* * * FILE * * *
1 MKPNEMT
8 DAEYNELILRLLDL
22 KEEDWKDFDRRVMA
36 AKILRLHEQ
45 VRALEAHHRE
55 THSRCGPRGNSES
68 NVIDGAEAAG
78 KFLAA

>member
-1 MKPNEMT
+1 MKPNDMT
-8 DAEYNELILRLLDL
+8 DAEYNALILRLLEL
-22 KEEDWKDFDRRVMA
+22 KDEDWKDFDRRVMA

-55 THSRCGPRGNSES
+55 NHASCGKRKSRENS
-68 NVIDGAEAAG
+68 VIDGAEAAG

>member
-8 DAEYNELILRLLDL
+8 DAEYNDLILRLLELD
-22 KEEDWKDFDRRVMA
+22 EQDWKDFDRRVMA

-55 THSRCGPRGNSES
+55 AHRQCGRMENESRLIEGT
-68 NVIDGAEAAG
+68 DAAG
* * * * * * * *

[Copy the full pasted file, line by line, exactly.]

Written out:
1 MKPNEMT
8 DAEYNELILRLLDL
22 KEEDWKDFDRRVMA
36 AKILRLHEQ
45 VRALEAHHRE
55 THSRCGPRGNSES
68 NVIDGAEAAG
78 KFLAA

>member
-1 MKPNEMT
+1 MKPNDMT
-8 DAEYNELILRLLDL
+8 DAEYNALILRLLEL
-22 KEEDWKDFDRRVMA
+22 KDEDWKDFDRRVMA

-55 THSRCGPRGNSES
+55 NHASCGKRKSRENS
-68 NVIDGAEAAG
+68 VIDGAEAAG

>member
-8 DAEYNELILRLLDL
+8 DAEYNDLILRLLELD
-22 KEEDWKDFDRRVMA
+22 EQDWKDFDRRVMA

-55 THSRCGPRGNSES
+55 AHRQCGRMENESRLIEGT
-68 NVIDGAEAAG
+68 DAAG